The Southern Home Bestuary: Living with our critter friends and enimies.

The Southern Home Bestuary
May 27, 2009, 7:22 am
Filed under: Uncategorized
Photos taken during initial house stabilization

Photos taken during initial house stabilization

I live in a house that was started in the 1790s that is located in the woods 8 miles from town. This is the seat of a historic Georgia plantation. This was a working plantation, and Whitehall, the name of the house, was not a grand dwelling from Gone With the Wind.  In the main house there are only six rooms. – two upstairs, two downstairs and two in the one-story lean-to portion. There was a detached kitchen, which I replaced as an office.

When I rebuilt the house, I took one of the lean-to rooms and made a bathroom out of it and put the kitchen in the matching room on the other side of the house. I also made access to the attic, replaced the original plastered walls with sheet rock, closed up half the windows, two of the rear doors and dropped the ceiling of the downstairs rooms a foot. To mask these changes I recovered the exterior with vinyl siding.  The new double-pained window sets that I installed and the foam insulation in the attic and walls helped my heating and cooling bills. Nonetheless, these alterations also provided ample room for a variety of insects, gastropods, rodents, reptiles, birds and even an occasional amphibian to homestead. Instead of only having a home, I had a biological community.  Lucky me.

Some of these creatures are harmless, others are obnoxious and a very few are dangerous; and these are just those that live inside with me. Outside is the domaine even more “wild things” that also fit in the previous categories.

This blog concerns how to coexist with those besties that live with, among and close to Southern homes.  When I describe them I will state whether they are nice to have around and need to be assisted in their life cycles, those that are harmless that we can coexist with, those whose populations need to be controlled (and how) and those that need to be evicted.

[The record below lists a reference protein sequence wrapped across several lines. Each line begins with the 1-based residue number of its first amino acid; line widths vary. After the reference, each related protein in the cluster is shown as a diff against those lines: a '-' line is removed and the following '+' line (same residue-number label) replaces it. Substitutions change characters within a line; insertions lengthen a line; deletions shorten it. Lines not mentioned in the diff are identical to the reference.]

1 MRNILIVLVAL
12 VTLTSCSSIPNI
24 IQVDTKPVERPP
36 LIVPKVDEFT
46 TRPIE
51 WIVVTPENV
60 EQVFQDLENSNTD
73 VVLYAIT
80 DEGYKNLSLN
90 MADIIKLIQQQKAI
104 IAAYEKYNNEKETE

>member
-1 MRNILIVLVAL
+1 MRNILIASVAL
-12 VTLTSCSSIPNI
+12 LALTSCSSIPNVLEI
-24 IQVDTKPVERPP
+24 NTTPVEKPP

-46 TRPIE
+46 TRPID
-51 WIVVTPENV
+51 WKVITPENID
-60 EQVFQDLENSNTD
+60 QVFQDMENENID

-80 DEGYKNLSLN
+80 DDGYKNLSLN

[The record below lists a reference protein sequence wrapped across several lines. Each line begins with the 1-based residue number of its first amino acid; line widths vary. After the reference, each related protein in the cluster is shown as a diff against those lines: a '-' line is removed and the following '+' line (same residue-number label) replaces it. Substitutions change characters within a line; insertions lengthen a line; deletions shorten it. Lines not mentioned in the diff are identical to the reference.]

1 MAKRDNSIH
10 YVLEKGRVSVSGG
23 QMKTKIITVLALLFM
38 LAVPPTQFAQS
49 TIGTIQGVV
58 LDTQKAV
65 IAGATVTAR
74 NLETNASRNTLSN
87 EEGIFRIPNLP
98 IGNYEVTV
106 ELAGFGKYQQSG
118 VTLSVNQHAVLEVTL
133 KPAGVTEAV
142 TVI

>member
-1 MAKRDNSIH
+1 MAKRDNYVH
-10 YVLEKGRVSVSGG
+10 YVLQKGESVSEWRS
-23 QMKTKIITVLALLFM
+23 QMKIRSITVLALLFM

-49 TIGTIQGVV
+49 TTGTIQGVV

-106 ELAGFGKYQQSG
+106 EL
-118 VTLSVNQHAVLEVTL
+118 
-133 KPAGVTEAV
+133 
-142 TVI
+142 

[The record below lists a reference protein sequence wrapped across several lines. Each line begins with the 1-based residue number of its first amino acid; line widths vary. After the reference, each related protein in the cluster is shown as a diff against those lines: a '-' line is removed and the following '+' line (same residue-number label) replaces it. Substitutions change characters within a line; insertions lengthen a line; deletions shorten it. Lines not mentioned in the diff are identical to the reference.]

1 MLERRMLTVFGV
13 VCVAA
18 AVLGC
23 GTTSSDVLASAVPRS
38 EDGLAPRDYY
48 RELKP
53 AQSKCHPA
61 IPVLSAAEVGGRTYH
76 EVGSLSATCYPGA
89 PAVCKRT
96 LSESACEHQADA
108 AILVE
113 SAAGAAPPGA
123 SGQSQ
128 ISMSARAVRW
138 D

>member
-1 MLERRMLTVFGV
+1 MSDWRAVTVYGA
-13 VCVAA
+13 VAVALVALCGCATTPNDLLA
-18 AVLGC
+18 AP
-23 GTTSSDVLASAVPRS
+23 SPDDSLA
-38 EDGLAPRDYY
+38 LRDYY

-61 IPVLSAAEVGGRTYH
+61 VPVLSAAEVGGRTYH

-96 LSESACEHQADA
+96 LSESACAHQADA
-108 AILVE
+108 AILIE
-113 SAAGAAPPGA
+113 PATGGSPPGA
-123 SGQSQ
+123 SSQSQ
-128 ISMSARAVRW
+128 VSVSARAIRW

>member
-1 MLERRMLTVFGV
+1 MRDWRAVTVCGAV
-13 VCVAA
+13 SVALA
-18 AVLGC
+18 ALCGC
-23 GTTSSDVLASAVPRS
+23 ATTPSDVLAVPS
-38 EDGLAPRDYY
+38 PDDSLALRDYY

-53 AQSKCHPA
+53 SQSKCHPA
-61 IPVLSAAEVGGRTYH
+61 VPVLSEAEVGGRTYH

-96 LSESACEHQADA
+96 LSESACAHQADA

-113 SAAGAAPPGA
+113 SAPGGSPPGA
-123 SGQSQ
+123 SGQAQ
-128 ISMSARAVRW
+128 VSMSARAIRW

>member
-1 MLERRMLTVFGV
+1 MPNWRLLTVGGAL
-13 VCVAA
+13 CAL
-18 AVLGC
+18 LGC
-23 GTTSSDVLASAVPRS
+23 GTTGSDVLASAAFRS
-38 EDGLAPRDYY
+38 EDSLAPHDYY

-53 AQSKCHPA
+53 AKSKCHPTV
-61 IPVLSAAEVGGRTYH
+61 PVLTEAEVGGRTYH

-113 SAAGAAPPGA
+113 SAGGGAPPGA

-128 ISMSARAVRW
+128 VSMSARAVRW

Recent arrivals in the South from the North will quickly note that there are many more varieties of living organisms present here than they are accustomed to dealing with. Snakes get a lot of play in northern folklore about the South. Sure, we have many varieties, but only a few are poisonous. If I find a raddlsnake  close to the house, I will kill it. Perhaps I will dispose of one or two a year. The majority of the other snakes, even though they may grow to 6 or 7 feet, are harmless and are best left alone to do what they do. They mostly feed on small rodents and this somewhat thins the population of rats, mice and squirrels.  The more they eat, the fewer I am apt to have living in the house with me.

As the blog progresses I will proceed to describe my adventures with these creatures in no particular order. If a person were to do this exhaustively there would be volumes about insects, as these are by far the most numerous co-inhabitants. I will only talk about some of the more obnoxious, dangerous or interesting ones. Similarly, there are many books on birds. Those that I can identify that live with, and very close to,  me I will talk about.  Rodents and larger mammals will receive a disproportionately large mention, and these have both pest-control aspects as well as can make a significant contribution to mine and my dogs diets.

I have a history of eating what I take. This is documented in my books Practical Bowfishing (Stoeger, 2004), Crossbow Hunting (Stackpole, 2006) and Backyard Deer Hunting: Converting deer to dinner for pennies per pound (AuthorHouse, 2009). I also have another blog, Backyard Deer Hunting that features putting inexpensive eats from the outdoors on the family table.

While this blog is based on my own experiences, comments are welcome. Be warned; however, that I kill things and very often eat them. This is a part of the life cycle binding me  and the creatures that I live with and among.  I have no intentions of making this anything more than a fun, practical treatment of real-life events. Those who want to pursue this subject with more scholarly rigor, can  go to the Web and find the nitty-gritty about scientific names, related species and so on. I will not attempt to do that here.

1 Comment so far
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Dear Mr. Smith,
Your comments on the Southern Home Beastuary amused me. Also learned something about snakes that I did not know. Looking forward to more of your southern adventures !

Comment by Sharon

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